User rating

Have you encountered or deployed a Dell OptiPlex 740? What do you think? Rate the unit and compare the results to what other TechRepublic members think. Give your own personal review of the Latitude OptiPlex 740 in TechRepublic Community Forums or let us know if you think we left anything out in our review. Do you have a comparable product that you feel is better?

About

Erik Eckel owns and operates two technology companies. As a managing partner with Louisville Geek, he works daily as an IT consultant to assist small businesses in overcoming technology challenges and maximizing IT investments. He is also president o...

10 comments
CharlieSpencer
CharlieSpencer

I've got 60 three-year-old Dell Optiplex GX620s. Starting around the their second birthday, they started blowing power supplies. It didn't matter if they were on surge protectors or UPS. In the last nine months I've replaced 15 power supplies. These are the first Dells we purchased, replacing HP / Compaq as our primary vendor. We have since purchase at least two other models of Dell desktops (745, 755) but since they are less than two years old I don't yet know if they will have the same problems. Also, we are purchasing the 'small form factor' models and not the mini-towers as we did with the 620. It may be the problem is confined to the mini-tower power supplies. It may be that it's been fixed entirely since we purchased the troublesome units, but... Dell has been very cooperative about replacing the defective components under warranty, and I strongly recommend you purchase the three year extension.

jmuncy
jmuncy

Your lead is very enticing! Starting Prices at $353 direct. But your link takes you to a 3 machines and the lowest starting price is $703. That seems a bit of a stretch to me. Why not give us the real prices? Jim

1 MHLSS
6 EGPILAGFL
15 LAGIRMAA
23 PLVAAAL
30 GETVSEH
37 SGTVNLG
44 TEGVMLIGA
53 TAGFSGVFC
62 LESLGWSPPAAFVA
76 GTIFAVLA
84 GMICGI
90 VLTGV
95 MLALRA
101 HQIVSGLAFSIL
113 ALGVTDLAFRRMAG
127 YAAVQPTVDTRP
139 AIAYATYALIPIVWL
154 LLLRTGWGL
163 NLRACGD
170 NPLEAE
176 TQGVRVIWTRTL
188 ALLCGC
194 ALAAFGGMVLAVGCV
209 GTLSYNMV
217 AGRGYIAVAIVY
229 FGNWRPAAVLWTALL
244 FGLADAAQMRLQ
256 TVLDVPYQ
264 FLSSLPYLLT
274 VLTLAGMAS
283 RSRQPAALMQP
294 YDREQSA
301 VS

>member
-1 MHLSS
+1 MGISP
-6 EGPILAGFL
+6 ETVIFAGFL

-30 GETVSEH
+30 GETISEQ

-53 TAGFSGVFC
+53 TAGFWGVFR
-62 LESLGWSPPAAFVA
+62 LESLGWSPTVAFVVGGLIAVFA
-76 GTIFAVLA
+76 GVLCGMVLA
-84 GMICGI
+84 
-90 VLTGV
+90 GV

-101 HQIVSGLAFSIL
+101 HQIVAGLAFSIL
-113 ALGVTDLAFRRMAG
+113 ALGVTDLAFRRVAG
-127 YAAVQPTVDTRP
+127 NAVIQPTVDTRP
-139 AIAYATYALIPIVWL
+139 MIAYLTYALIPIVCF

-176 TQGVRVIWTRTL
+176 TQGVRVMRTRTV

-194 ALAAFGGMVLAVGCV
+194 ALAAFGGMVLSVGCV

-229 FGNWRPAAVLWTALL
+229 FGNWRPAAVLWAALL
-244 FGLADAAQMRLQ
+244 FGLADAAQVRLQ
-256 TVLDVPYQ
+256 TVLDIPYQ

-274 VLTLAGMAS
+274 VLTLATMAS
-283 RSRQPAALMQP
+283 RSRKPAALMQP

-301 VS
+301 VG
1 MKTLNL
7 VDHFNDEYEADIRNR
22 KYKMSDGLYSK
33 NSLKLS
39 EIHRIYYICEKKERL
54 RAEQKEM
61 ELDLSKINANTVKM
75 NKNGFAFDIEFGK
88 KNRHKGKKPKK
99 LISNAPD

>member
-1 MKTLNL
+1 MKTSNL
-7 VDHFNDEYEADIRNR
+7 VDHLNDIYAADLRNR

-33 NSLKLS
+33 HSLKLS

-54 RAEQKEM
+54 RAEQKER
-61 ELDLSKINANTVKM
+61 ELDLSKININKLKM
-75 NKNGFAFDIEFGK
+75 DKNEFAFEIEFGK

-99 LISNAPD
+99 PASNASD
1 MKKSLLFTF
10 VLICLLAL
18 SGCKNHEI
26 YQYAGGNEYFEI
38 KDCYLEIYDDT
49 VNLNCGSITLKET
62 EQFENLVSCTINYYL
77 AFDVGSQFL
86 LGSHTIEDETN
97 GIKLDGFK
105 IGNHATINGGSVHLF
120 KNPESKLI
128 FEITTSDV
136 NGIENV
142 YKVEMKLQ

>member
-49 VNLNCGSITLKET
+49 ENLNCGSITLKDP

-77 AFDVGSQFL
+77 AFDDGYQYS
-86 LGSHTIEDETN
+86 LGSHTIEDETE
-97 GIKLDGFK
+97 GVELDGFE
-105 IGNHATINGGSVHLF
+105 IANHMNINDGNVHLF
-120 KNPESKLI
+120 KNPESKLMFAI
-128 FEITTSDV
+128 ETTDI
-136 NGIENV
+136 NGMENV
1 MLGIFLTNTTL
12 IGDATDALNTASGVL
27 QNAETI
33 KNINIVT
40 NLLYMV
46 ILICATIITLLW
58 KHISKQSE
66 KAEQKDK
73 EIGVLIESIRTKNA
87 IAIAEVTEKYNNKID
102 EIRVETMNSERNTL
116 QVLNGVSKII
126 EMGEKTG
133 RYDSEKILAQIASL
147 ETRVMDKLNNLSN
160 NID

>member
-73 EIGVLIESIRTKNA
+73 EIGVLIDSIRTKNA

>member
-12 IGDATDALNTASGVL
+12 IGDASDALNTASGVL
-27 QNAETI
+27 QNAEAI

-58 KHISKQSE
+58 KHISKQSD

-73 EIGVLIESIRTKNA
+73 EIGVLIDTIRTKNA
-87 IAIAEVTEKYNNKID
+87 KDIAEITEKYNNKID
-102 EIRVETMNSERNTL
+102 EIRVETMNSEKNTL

ssss19
ssss19

I really do like the box, but seem to have issues with video card for dual monitors. The drivers are always giving users problems and mostly with vista. So this could fall in the "vista driver" category of issues.

Graham@TheWhiteDragon.co.uk
Graham@TheWhiteDragon.co.uk

one important thing, check the Bios - if its anything BELOW 2.1.8 you will want to upgrade it ASAP, as 2.1.6 is mega bugged.. we have over 300 of these and had to kickout a Bios upgrade to them all after 90% of users reported issues with speed and reliability.

macieku
macieku

I think you need to make up your mind: either Latitude or Optiplex. (Hint: The name "Latitude" Dell usualy gives to laptops)

sidekick
sidekick

I love Dells. Good, reliable machines. For everyday office use, I have been getting the Vostro 200s. I find them they are good for the average user. I can get decent processing and RAM on them. Like the article says, files are usually kept on a file server of some sort, so disk space isn't an issue. If I need one for an engineer using AutoCAD or something like that, then I'll go higher end.

ron.dondelinger
ron.dondelinger

I'm going on the 60th replacement of Optiplex GX520 SFF power supplies for my department, and as Palmetto alluded, the bulk of these supplies began overheating and shutting down unexpectedly as they approached their third year of operation. Fortunately I have the 3-year warranty coverage. These are the 220W models for the GX5290/620 small form-factor PCs. Incidently, the Optiplex 755 power supply can be used as a compatible replacement: it will have a couple extra unused power leads (for the SATA optical and floppy drives). I'm tracking down part numbers for the eventual OOW repair. YD358 looks to be the OEM, and R8038 appears to be the refurbished/revised version of the YD358. R8038 retail pricing at web vendors like Centrix International Corp ($39) and UpgradeBay.com ($45) makes the self-help repair route the most economical argument at the moment. Good luck!

Mark W. Kaelin
Mark W. Kaelin

There are two complications going on here: 1. Dell changes prices often on systems as configurations change and the price of components fluctuate. 2. The $353 is for the bare minimum system. Dell is starting you out in the middle of the potential spectrum.

Mark W. Kaelin
Mark W. Kaelin

A stray Latitude in the title. Sorry about that.

sidekick
sidekick

Reminds me of the time someone told me their computer was running "Windows 2000 Millenium".